Wainwright Walks 82: Two hills in the East, then a long journey west

  • Hills: Selside Pike, Branstree
  • Classification: Wainwrights (153 and 154)
  • When: Wednesday 15 September
  • Who: Me and the mountaineering minion
  • Distance: Not sure, would guess about 6 miles
  • Weather: Glorious sunshine
  • Post walk watering hole: The Strands Inn, Wasdale
  • MAMBA factor: High to start off with. Didn’t see anyone else till I was on Branstree. 
  • Uses of the arse crampon: Still MIA.
  • Mishaps: Nearly a car hire issue. Also nearly a parking issue. No issues with the hill itself.

Once again, it has taken a long time for this blog to crawl its way out of my subconscious and onto the web. If anything, it’s taken even longer than usual and it will come as no shock to my regular readers that the usual factors have been present. One of these days I will not start my blog with a rant but until the world gets back to something approaching the ‘old’ normal – if it ever does – this will probably not happen. I still want to punch something when I hear the phrase ‘new normal’ and can’t see that changing any time soon either!

Since my last walk in the Lakes back in June – a holiday which was punctuated with far too much work – there hasn’t been a lot of walking. There had been a bit, courtesy of a trip to the Gower Peninsula in August where I did climb a small hill (Rhossili Down, which had glorious views of Worms Head) and we did some coastal walking as well as swimming in the sea a couple of times. Whilst this was a nice break, yet again it was interrupted by work on more than one occasion. Whilst technology has its advantages, i.e. being able to work anywhere, being able to work anywhere clearly has its downsides and the pandemic seems to have accelerated the lines between being at work and not being at work becoming increasingly blurred. If a client knows you can answer their email from Gower, Cumbria, or for that matter anywhere else just as easily as from a desk in the City of London then inevitably the expectation not only that you can do so but that you will do so starts to creep in. Consequently it becomes increasingly difficult to actually get a proper break and at the time of writing this, with the exception of a couple of days in Lancashire earlier this year, I have not had a single holiday this year which has not been interrupted by work to at least some extent. I’m quite frankly utterly knackered and really need a proper break but have no idea when I will get one.

The ongoing pandemic also continues to worry me. As at the date of writing Plan B continues to be talked about and a survey in one of the papers (I forget which) said that 40% of people support another lockdown. This disease isn’t going anywhere – we can’t continue to have endless cycles of restrictions where our lives are put on hold, at some point we just have to accept the risk and get on with things. If you don’t want to take the risk and continue to stay indoors all the time despite being double jabbed – like some people I know – then fine, it’s your call, but I’m happy to trust the vaccination programme and try and get on with my life as best as possible. Though I’m not thrilled by the idea of having to have endless boosters either, it’s better than endless lockdowns or vaccination passports, in other words having to show my supposedly private medical records to a barman in order to get a drink in the pub.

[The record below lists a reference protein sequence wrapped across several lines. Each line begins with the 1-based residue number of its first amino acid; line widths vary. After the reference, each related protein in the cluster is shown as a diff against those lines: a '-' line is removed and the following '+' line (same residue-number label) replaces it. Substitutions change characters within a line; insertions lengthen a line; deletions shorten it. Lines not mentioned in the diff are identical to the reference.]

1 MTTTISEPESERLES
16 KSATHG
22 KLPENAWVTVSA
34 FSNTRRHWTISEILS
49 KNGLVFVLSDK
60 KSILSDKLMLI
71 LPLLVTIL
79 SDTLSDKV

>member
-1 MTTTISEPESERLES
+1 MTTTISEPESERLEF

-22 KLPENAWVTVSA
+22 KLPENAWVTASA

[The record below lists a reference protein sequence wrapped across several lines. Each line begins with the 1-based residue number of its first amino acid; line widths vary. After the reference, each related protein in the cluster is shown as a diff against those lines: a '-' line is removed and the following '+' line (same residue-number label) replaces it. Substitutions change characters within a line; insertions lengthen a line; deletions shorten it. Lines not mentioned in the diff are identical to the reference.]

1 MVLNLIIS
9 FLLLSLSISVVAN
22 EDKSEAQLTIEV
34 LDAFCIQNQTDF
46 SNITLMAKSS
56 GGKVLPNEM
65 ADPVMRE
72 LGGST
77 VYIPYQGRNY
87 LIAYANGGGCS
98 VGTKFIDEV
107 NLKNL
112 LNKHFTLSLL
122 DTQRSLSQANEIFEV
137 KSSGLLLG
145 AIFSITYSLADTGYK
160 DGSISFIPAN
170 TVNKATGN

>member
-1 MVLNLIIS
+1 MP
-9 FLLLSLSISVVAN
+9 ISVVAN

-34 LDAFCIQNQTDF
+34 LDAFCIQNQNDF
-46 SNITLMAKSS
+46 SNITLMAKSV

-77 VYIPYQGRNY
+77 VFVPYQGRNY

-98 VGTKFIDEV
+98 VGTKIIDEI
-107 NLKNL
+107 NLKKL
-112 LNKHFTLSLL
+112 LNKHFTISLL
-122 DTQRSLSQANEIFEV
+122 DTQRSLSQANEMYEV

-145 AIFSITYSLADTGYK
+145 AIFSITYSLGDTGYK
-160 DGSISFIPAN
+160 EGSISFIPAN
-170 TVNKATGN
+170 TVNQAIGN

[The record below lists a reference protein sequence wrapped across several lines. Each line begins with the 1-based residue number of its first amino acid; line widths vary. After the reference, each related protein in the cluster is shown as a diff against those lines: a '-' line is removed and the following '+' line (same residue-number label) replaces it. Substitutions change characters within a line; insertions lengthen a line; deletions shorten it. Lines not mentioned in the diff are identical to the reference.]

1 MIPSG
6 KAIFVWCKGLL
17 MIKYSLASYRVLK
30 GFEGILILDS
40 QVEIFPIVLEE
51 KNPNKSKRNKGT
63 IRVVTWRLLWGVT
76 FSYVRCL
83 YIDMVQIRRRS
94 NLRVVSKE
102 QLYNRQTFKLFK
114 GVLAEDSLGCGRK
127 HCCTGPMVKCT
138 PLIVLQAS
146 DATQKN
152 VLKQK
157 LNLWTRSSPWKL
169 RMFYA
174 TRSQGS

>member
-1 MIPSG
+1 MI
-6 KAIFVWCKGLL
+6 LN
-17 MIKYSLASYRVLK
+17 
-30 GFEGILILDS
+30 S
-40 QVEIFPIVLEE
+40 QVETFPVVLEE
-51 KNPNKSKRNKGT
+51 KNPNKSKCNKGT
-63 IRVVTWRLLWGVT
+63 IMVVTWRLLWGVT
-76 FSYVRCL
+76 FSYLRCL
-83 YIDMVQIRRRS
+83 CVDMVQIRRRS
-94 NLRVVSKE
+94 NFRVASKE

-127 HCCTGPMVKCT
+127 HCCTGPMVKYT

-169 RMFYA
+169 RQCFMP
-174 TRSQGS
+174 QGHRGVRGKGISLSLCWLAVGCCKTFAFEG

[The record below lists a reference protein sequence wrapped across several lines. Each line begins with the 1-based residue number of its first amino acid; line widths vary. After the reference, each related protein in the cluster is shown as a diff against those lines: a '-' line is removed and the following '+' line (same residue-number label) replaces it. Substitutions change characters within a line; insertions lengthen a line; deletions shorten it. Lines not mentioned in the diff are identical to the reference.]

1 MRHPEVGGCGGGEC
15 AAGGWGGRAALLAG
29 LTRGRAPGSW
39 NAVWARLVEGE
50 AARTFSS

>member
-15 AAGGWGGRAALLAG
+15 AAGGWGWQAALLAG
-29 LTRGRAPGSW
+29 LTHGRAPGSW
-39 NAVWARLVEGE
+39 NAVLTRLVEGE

Anyway, end of yet another rant and on with the walk! I had – at least in theory – a few clear days in the calendar in mid September with annual leave to use up. I’d done the same thing last year and had possibly the best spell of weather ever with five days of glorious sunshine, several walks and an open water swim. I had no real hope of getting similar weather this time but after the previous trip to the Lakes being basically ruined by work getting in the way I was definitely in need of some hill time – and also in need of de-stressing. I’d decided to stay in Penrith for one night, travelling up after work, then pick up a hire car in the morning with the rest of my stay being in Nether Wasdale, an area where I’ve never stayed and where I have quite a lot of hills still left to do. Rather to my surprise the forecast for the first couple of days of my stay was really good though the ongoing level of tiredness and lack of fitness still meant that epics were not going to be an option.

Amazingly there were no transport mishaps, unless taking far too much stuff, and therefore having to lug it across London, counts! I’d decided to take the wild swimming gear as well as walking gear which doesn’t quite involve twice as much kit but is not far off, certainly if taking the wetsuit rather than just a couple of swimming costumes. I managed to leave work mid afternoon and was in Penrith just before 8 enabling me to grab a McDonalds and a couple of glasses of wine before hitting the pit. The weather for the following day looked better in the East so I decided to pick off some of the remaining Far Eastern fells from Mardale, having never actually been to Haweswater. My car hire pickup was booked for 9am – what could possibly go wrong?

Mishap 1 – seemingly no buses from central Penrith to where I was going. Mishap 2 – no taxis at the taxi rank either. Fortunately one eventually turned up which at least meant I did not have to (a) go into a Withnail and I style rant about going on holiday by mistake or (b) give up and walk the mile and a half to the hire car place which given the amount of gear I was lugging around I really didn’t want to do. Got to the hire car place more or less on time to find that the DVLA website didn’t like my national insurance number and that their helpline also seemed not to be working. By this point I was starting to panic a bit as no hire car basically meant no holiday, it being totally impossible to get to Wasdale by public transport. Fortunately they did have some sort of online help function which ultimately resolved the issue so as soon as I got the keys I picked up some supplies from the nearest garage and headed off to Haweswater. I was already starting to panic a bit about the parking though as I knew there was not much and even though it was midweek it was a glorious sunny day. My route was to do Selside Pike and Branstree via the Old Corpse Road (which although I didn’t realise it at the time also featured in Withnail!)